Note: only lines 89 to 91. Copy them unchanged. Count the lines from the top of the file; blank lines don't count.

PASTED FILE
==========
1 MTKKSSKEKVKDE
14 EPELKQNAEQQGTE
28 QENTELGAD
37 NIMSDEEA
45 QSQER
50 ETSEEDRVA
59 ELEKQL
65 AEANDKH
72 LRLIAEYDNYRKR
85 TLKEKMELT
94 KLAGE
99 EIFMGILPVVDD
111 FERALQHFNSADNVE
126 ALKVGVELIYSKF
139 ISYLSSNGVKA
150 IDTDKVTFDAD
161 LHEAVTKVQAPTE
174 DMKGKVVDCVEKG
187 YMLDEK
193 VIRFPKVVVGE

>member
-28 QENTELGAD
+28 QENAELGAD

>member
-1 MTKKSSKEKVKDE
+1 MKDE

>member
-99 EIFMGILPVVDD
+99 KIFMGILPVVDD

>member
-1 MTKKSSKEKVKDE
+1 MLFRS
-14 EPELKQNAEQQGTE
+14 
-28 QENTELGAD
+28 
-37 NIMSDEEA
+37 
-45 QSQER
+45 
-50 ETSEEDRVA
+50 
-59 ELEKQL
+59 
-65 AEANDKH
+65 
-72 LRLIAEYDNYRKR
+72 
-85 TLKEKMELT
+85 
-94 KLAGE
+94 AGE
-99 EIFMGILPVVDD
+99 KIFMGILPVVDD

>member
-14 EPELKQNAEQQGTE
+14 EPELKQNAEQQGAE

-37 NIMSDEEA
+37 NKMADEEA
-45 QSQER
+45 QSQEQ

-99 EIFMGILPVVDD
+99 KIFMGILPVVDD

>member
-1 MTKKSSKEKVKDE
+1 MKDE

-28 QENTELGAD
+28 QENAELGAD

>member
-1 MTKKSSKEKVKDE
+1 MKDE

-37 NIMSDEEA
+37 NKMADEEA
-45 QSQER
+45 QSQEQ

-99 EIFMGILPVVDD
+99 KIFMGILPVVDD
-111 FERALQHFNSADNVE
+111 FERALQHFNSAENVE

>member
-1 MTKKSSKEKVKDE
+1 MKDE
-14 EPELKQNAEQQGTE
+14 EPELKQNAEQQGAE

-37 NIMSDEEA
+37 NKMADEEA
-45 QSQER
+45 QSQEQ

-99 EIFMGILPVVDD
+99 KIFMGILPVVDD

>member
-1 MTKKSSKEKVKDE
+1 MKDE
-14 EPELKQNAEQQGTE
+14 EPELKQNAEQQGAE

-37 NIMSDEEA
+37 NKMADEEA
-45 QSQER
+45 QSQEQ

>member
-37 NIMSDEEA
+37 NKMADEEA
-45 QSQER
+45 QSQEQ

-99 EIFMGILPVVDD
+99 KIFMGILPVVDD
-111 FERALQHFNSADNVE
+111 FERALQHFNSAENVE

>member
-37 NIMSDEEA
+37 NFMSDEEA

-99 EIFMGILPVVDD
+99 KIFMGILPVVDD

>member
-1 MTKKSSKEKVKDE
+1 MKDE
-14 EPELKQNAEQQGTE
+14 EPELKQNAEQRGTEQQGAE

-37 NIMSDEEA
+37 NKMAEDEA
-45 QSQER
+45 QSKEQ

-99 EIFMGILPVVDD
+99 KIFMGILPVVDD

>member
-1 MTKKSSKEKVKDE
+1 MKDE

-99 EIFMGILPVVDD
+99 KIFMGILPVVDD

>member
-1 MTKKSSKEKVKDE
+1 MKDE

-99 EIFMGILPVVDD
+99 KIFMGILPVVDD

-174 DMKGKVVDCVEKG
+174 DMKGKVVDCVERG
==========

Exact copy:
-99 EIFMGILPVVDD
+99 KIFMGILPVVDD

>member